Half of arts and entertainment sector jobs could go, expert warns

The Children’s Parade is traditionally the opening event of the Brighton Festival – the biggest annual arts festival in England


Up to half of all jobs in the region’s art and entertainment sector are expected to be lost in the next year, an expert has warned. 

Senior councillors from across Greater Brighton – which includes Worthing, Crawley and Lewes – heard the region’s economy is set to lose an estimated £142 million as a result. 

On Tuesday, the Greater Brighton Economic Board was told the sector is likely to take the biggest proportional hit, with a worst case scenario that venues won’t be able to reopen until 2021. 

Caroline Hatch, director of “Global Urban Solutions” consultancy company Hatch, said: “As we think about the future and the way the region competes, it is very important to recover that, even though it does not contribute as much to GVA because it contributes to the character of the region.

“As more people move from London, there is a 1,000 per cent increase in people looking to move out of London. It becomes a strong competitive advantage.”

GVA is the gross value-added, a measure of the value of goods and services produced in an area.

Ms Haynes focused on an article from The Stage suggesting in a worst-case scenario, live performances would not start again until late 2021.

She said: “Live performances and festivals are very important within the Brighton and Hove region, this looks like that is going on for about two years.

“There are reports theatres will not open until the end of 2021. Everything has been cancelled in terms of major festivals and events around the world.

“So many different businesses contribute to festivals and the support of festivals that will be problematic in terms of jobs loss and Brighton’s identity.”

All sectors of the economy will face a downturn for the next eight to ten years, she said.

The board heard in the event of a second lockdown the region could face a 26 per cent fall in the value of goods and services to the regional economy.

A middle-ground scenario would result in an 11 per cent loss GVA in 2020.

The region would not reach pre-Covid19 levels of productivity until 2028.

To reach the previous level of GVA growth by 2023, the economy would need to double its growth.

The Hatch report said: “Sectors and businesses will need to be supported not just to recover, but to find new and innovative ways of producing output and increasing productivity.”

Ms Haynes said other parts of the country would need to treble or quadruple growth to achieve the same levels as the Greater Brighton region.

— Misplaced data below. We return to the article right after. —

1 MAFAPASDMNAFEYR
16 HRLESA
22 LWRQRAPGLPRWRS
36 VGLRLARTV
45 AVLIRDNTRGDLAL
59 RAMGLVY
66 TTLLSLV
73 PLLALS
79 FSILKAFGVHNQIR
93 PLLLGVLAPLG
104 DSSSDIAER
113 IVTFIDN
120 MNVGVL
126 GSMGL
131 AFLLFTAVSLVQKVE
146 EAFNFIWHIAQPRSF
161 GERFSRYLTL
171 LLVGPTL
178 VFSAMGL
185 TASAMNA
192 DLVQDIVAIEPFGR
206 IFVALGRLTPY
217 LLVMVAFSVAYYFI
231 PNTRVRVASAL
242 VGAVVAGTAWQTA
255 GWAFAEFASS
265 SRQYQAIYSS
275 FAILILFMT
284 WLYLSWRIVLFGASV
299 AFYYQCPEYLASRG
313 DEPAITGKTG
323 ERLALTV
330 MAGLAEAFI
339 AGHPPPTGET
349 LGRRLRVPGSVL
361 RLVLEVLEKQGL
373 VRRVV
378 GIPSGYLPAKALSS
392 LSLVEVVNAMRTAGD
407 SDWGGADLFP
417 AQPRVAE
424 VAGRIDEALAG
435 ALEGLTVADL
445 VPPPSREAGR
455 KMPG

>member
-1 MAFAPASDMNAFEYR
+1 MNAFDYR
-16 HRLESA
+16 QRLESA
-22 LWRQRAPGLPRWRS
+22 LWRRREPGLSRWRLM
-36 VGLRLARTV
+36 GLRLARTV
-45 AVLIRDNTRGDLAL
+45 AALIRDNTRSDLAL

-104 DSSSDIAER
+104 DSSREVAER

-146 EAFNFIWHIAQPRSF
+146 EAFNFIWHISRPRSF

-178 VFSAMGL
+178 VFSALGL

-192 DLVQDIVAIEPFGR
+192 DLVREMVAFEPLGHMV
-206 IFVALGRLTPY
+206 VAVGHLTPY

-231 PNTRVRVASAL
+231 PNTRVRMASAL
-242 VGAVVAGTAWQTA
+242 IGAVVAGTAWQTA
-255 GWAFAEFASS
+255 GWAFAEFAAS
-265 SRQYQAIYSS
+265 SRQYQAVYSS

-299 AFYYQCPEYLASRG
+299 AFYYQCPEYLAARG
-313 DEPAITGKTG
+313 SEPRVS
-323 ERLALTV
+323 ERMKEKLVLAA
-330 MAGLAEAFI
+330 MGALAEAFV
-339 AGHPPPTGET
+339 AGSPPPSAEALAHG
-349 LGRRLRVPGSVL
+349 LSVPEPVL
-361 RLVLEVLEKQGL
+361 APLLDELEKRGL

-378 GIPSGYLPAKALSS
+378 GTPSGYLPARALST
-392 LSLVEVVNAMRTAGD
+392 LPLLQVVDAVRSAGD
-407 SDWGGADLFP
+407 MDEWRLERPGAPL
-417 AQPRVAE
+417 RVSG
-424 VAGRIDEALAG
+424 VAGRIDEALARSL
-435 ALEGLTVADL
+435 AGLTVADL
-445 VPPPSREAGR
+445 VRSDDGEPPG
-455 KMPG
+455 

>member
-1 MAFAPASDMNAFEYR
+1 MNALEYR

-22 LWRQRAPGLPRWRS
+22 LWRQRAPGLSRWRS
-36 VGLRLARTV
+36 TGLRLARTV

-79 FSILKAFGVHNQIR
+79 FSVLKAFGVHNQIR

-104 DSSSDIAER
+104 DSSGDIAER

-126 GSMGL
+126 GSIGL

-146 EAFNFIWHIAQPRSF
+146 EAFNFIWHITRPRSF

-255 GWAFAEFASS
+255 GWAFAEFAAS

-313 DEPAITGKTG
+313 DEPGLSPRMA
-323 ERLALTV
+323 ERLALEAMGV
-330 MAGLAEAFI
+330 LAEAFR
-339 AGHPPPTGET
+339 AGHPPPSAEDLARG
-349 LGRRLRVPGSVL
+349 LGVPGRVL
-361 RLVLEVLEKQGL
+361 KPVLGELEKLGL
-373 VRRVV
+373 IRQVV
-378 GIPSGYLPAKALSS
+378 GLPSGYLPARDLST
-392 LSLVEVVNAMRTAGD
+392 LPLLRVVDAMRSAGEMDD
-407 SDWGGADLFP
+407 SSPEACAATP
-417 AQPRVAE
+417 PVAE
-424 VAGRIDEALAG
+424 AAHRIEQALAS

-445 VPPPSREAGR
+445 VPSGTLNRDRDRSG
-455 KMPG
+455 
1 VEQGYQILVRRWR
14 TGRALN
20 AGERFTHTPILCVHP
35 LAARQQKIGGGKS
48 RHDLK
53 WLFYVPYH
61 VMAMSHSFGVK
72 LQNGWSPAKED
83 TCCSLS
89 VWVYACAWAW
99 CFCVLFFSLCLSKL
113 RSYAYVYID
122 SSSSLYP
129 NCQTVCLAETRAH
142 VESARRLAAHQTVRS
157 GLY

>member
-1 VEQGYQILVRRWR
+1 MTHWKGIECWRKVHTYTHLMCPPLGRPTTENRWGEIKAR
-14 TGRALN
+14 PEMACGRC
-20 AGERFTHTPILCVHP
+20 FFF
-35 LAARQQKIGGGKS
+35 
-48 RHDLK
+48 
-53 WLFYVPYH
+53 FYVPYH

A £778 million loss to manufacturing makes it the hardest-hit industry in terms of financial losses to the regional economy with education as the second worst-hit sector losing £638million.

Thirty-six per cent of the education industry is likely to be lost, the second largest proportional loss to any industry according to the Hatch figures.

The number of international students is likely to decrease in future years, and private language schools expect to lose trade.

Brighton and Hove is already experiencing the impact of lost tourism, retail, hospitality and culture to its economy.

Large conferences are unlikely to happen for around two years, Ms Haynes said.

There is a massive push nationally by various regions to compete for UK “staycations”, and Greater Brighton needs to push itself forward.

However, online gaming is secure in Brighton and Hove, and booming during the Covid-19 crisis.

Brighton and Hove City Council leader Nancy Platts said: “If we want to achieve sustainable growth across the region and meet our carbon-neutral target, we want to protect industries like digital.

“We need to think carefully about the industries we want to attract and how we direct the money the government is sending in this direction.”

Raising concerns about the number of young people who have lost their jobs during lockdown, Councillor Platts said it was an excellent opportunity to build the region as a centre of green industry.

She added: “In GBMet and the universities we have the intellectual power to train people up in green industries and for us as a region to become the region that is most recognised for that industry.”

The board made up of lead councillors from Brighton and Hove City, Adur, Lewes, Arun and Mid Sussex Districts, and Worthing and Crawley Borough Councils, as well as representatives from businesses, universities and Brighton MET, heard Crawley is likely to be hardest hit by the downturn.

Gatwick Airport closing its doors during April and May had a severe impact on the town.

However, the digital applications industry is strong in Crawley.

An action plan for Covid-19 recovery is going before the board when it meets in October.

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